Hacohen reminds us that David Ben-Gurion devised a security doctrine that sought to transfer the battlefield into enemy territory. In part, this was because Israel’s narrow borders make defensive maneuvering difficult. But Ben-Gurion favored this approach primarily because he understood that to win a war, even a defensive war, Israel had to seize the initiative. In other words: Israel must be proactive, rather than, reactive.
“Restoring calm” in Jerusalem and the West Bank (through anti-terrorist operations, fences, roadblocks etc.), Hacohen says, is akin to putting a derailed train back on track – no more. It is a technical solution, not a goal-oriented chess move that drives a new reality. The Zionist movement always sought to, and today too should seek to, reshape Israel’s strategic reality according to its preferences.
This means maneuvering, expanding, building, and forcing the enemy on the defensive, says Hacohen, in Jerusalem and Judea and Samaria. He sees settlements as forward outposts of Zionism, in addition to their being critical to Israel’s military deployment in the territories. “Where there is a farmer on his land,” he says, “the army has the strength to rule.”
Unlike so many of his left-leaning former military colleagues, Hacohen is utterly opposed to the establishment of a Palestinian state in the West Bank, and equally opposed to any further unilateral withdrawals too.
In particular, Hacohen feels that the struggle for a united and “greater” Jerusalem (from Jericho to Jaffa) is the DNA that holds the key to the future of Israel. “Israel needs to know why Jerusalem should be a priority: Because it is seeking the return to Zion in all regions of the homeland! And if Israel does not insist on this, it will steadily withdraw inward, toward the coastal plain, and edge towards decline.”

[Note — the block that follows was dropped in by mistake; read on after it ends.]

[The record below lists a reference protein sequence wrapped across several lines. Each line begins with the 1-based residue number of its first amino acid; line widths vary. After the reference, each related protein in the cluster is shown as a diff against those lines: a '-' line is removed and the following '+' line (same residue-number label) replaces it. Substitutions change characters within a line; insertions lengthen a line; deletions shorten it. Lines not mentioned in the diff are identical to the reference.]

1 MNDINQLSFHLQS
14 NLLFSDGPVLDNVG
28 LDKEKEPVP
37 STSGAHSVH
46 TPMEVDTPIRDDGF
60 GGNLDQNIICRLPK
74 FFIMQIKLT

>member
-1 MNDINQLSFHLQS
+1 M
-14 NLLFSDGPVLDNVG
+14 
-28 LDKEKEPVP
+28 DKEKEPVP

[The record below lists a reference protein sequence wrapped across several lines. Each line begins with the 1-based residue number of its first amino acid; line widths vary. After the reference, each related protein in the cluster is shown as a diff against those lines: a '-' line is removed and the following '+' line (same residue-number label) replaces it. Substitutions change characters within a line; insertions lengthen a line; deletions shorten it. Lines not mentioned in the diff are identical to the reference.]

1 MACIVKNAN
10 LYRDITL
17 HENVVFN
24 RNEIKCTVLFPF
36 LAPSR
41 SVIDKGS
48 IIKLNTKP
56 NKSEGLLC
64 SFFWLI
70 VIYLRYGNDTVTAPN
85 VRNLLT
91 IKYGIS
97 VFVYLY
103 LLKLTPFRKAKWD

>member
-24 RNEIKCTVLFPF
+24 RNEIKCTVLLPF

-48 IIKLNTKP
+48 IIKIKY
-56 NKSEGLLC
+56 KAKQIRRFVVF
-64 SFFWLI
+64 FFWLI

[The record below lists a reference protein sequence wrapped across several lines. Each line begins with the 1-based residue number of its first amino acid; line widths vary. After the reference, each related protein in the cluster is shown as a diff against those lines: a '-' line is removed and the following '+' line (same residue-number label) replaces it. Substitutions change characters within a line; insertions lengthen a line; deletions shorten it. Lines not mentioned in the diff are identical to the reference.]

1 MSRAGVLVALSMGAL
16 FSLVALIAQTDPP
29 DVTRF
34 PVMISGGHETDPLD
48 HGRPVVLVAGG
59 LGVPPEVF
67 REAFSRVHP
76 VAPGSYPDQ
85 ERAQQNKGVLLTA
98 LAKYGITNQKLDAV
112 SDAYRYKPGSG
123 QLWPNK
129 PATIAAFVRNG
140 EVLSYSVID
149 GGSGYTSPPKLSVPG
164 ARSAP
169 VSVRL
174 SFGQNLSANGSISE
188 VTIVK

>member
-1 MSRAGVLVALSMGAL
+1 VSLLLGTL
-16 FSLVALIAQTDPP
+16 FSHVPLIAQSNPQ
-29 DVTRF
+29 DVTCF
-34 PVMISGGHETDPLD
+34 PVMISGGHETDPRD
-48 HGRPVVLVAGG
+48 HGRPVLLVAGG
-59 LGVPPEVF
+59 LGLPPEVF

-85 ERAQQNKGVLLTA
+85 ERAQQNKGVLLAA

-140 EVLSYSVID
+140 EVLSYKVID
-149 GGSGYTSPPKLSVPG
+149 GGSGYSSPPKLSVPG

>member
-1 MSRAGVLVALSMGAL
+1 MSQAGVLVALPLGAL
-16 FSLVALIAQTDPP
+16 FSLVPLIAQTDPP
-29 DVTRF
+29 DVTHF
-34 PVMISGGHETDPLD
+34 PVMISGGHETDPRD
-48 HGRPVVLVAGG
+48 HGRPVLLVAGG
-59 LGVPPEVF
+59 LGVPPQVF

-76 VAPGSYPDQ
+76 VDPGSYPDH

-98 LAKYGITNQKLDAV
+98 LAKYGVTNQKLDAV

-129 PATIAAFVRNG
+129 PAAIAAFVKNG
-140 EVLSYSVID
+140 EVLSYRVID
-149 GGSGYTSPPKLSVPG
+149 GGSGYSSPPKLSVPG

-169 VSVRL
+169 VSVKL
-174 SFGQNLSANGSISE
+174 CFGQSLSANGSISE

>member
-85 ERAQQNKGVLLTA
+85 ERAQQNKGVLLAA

Hacohen reminds us that at the height of the War of Independence, in 1948, Ben-Gurion explained why he set the capture of Jerusalem as a primary objective in the war. Speaking before the Zionist General Council, he said, “I don’t need to tell you what value Jerusalem has had in the history of the Jewish people and the land of Israel and world. … If a land has a soul, then Jerusalem is the soul of the land of Israel, and the battle for Jerusalem is paramount, not just in a military sense. … We are duty bound to stand by Jerusalem, and it deserves it. The pledge we took on the rivers of Babylon is binding now as it was binding then, otherwise we would no longer be able to call ourselves the people of Israel.”
UNDERLYING HACOHEN’S weltanschauung is the notion of ongoing struggle, and deep faith in the righteousness of the Jewish return to Zion.
This first part of this thought-process is somewhat Bolshevik or Maoist in approach: Israel is engaged in a permanent revolution. Consequently, Hacohen says, Zionism must constantly seek to re-shape and shake-up the strategic environment, never giving up on its ideals despite strategic and tactical difficulties. Even if Israeli leaders can’t see where the struggle might lead, they are nevertheless mandated to push forward, says Hacohen.
You shuffle the cards and create facts on the ground. And then, drawing on passionate commitment that comes from true belief in your cause – religious-nationalist faith in the justice of Zionism – have confidence that the Heavens will help stickhandle the helm of state.
I like the revolutionary fervor inherent in Hacohen’s approach; although its implementation in practice clearly needs cool minds. He wants to bring back a Zionist discourse on pioneering, redemption and settlement – taking themes from the dynamic worldviews of Berl Katznelson, Ben-Gurion, and Rabbi AY Kook. He is calling for Israeli leaders with sufficient Zionist fire in their bellies with which to defy all detractors.
When enemies such as ISIS and Iran are resolutely motivated by revolutionary ideologies, Israel can’t get by with leaders bereft of ideological zeal; stuck in a holding pattern or management mindset. Hacohen’s message is that Israel must reacquire sufficient ideological determination to persevere, progress, repulse, and (yes!) overwhelm its adversaries.